On July 1, 2015 the National People’s Congress of China (NPC) approved a new national security law (NSL), which covers a wide range of issues, among them territorial sovereignty and security of seas and airspace or cyber security. The law was adopted unanimously with 154 votes in favor and only one abstention.
For the first time, the document included Hong Kong and Macau in its scope. Moreover, the new NSL stipulates that “compatriots from Taiwan” (along with all the Chinese people from the mainland, Hong Kong, and Macau) have the obligation to safeguard the territorial integrity and sovereignty of China.
The Mainland Affairs Council (MAC), which is responsible for Taiwan’s relations with China on a ministerial level, issued a protest note on the same day. The “solemn statement” describes the adoption of the NSL as an action harmful for cross-strait relations and the status quo in the Taiwan Strait. MAC also underlined that China’s unilateral actions would not change the fact that the Republic of China (Taiwan) is a “sovereign state”, separate from the mainland. MAC also pointed out that the content of the NSL was disrespectful to Taiwan and its people.Enjoying this article? Click here to subscribe for full access. Just $5 a month.
MAC also reiterated Taiwan’s adherence to the status quo based on the principles of “no unification, no independence, and no use of force,” which it regards to be the mainstream opinion among the Taiwanese. Finally, it called on the Chinese side to take into consideration the improvement in cross-strait relations in the past seven years, as well as Taiwan’s public opinion on the matter.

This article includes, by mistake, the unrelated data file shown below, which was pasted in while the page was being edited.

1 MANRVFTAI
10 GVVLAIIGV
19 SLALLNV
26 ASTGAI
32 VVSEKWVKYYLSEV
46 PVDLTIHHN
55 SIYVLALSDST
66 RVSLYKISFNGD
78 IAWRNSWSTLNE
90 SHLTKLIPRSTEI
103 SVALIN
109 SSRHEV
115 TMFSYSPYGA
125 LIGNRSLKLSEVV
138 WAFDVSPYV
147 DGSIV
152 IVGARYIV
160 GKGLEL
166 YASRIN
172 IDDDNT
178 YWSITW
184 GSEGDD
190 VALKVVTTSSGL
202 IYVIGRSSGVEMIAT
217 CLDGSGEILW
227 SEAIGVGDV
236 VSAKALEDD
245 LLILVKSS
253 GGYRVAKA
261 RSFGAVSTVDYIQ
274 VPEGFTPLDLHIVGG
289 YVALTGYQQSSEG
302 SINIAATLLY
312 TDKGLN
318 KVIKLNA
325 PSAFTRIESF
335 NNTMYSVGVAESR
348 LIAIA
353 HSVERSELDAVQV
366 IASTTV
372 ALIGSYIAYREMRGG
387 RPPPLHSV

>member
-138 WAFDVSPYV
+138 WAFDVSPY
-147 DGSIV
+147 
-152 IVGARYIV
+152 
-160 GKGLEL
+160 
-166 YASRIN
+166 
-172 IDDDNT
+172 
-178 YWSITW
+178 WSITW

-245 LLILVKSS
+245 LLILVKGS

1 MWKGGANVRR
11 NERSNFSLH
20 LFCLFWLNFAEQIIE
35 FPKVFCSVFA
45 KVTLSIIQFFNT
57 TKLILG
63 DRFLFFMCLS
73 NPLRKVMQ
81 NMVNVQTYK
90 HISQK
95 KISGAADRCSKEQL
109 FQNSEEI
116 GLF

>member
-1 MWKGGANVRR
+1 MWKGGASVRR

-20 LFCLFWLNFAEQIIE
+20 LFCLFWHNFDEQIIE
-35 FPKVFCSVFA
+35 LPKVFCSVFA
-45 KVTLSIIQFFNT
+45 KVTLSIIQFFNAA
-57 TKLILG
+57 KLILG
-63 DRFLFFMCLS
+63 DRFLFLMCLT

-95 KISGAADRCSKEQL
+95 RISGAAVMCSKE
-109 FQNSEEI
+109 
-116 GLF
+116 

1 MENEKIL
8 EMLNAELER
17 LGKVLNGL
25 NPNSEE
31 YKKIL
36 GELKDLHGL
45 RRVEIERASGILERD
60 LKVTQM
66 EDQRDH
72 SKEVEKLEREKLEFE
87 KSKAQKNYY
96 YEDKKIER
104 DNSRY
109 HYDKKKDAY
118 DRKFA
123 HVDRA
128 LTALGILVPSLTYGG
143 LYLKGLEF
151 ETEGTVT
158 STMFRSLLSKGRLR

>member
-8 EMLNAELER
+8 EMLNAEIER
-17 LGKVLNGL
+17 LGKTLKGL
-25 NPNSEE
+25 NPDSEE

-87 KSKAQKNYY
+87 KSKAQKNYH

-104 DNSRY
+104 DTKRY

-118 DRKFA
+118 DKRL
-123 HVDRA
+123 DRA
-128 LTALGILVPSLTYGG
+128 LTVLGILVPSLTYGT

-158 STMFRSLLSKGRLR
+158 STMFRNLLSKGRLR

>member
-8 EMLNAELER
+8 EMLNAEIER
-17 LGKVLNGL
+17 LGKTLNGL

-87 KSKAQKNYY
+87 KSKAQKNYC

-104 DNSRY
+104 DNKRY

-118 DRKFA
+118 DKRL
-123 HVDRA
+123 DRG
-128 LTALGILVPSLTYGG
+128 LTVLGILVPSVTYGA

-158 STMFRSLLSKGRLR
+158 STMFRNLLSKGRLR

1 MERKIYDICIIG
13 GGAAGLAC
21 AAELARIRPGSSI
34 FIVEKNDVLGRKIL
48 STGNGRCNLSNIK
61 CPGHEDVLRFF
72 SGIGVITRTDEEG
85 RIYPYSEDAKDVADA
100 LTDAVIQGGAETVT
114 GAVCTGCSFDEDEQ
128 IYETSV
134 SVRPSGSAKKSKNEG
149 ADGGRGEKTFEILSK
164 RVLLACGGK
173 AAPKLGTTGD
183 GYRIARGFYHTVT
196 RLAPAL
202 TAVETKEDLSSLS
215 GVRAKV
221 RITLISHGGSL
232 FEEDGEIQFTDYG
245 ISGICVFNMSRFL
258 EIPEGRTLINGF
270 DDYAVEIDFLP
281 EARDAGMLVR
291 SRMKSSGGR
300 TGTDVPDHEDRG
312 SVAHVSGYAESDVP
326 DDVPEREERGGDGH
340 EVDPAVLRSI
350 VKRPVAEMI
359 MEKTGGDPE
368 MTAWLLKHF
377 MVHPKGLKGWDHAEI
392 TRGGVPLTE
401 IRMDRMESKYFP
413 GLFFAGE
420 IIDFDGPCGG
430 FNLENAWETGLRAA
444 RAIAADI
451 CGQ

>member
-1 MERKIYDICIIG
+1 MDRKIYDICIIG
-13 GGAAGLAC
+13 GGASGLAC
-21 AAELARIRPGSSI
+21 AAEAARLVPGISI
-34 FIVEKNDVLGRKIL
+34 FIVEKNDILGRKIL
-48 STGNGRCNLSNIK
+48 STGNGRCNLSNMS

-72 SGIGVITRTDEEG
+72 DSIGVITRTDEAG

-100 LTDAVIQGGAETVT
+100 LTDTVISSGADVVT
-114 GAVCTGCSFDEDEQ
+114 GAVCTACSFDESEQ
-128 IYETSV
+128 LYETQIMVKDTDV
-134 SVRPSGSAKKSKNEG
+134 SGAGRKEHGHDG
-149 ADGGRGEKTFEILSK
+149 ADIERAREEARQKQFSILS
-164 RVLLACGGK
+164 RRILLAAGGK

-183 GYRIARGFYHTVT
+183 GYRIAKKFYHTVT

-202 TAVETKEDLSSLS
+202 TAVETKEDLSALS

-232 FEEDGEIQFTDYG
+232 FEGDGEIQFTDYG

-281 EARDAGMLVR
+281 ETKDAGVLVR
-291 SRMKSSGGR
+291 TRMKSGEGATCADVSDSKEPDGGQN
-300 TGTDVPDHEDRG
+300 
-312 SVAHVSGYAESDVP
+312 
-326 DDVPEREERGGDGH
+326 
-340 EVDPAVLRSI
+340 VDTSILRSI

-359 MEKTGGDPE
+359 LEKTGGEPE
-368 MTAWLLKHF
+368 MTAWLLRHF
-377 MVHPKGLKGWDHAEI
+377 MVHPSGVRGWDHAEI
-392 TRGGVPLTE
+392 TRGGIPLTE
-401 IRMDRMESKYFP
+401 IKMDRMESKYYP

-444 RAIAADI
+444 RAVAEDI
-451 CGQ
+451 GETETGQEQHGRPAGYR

Although cross-strait relations certainly have improved under President Ma Ying-jeou’s administration, there have been tensions recently between Taipei and Beijing. In early June, the Taiwanese Minister of Foreign Affairs, David Lin, criticized the Chinese ambassador to the U.S. Lin called Cui Tiankai’s remark – that one of Taiwan’s presidential candidates should meet the approval of China’s people – inappropriate. Beijing’s top diplomat in Washington also referred to the Democratic Progressive Party’s (DPP) presidential frontrunner Tsai Ing-wen’s recent visit to the U.S. as to a “job interview.” Unfortunately, in its attempts to twist Taiwan’s arm, Beijing goes beyond undiplomatic statements.
During Tsai’s stay in the United States, China conducted military exercises in the Bashi Channel, south of Taiwan. According to Jane’s Defense, the drill was a practice invasion of Taiwan. Beijing’s recent provocative behavior vis-à-vis its tiny neighbor resembles the so-called Third Taiwan Strait Crisis, albeit significantly smaller in scope. In early 1996, China fired a set of missiles into the Taiwan Strait to intimidate the Taiwanese voters in the run-up to the 1996 presidential election. However, the Taiwanese electorate called Beijing’s bluff and handed the pro-independence Lee Tung-hui a landslide victory.
This time, with the thriving social activism of the Taiwanese youth (the Sunflower Movement) and growing anti-Chinese sentiment on the island, China’s attempts of intimidation are even more likely to backfire than they were 20 years ago. Instead of flexing its muscles and attempting to interfere with Taiwan’s democratic system, Beijing would be much better off if it decided to learn how to deal with Tsai. Especially given that the DPP candidate has proven to be a pragmatist, who is willing to accept the status quo.
From 2009 to 2012, Jakub Piasecki worked for the European Parliament as a Press Officer and Policy Advisor on China. He then moved to Taipei, where he completed a Visiting Fellowship at the Taiwan Foundation for Democracy. He is currently a Visiting Fellow at the Taiwanese Ministry of Foreign Affairs, where he conducts research on Taiwan’s relations with the European Union, as well as a contributing author at the Poland-Asia Research Center (CSPA) think tank. His areas of expertise cover Taiwan and cross-strait relations.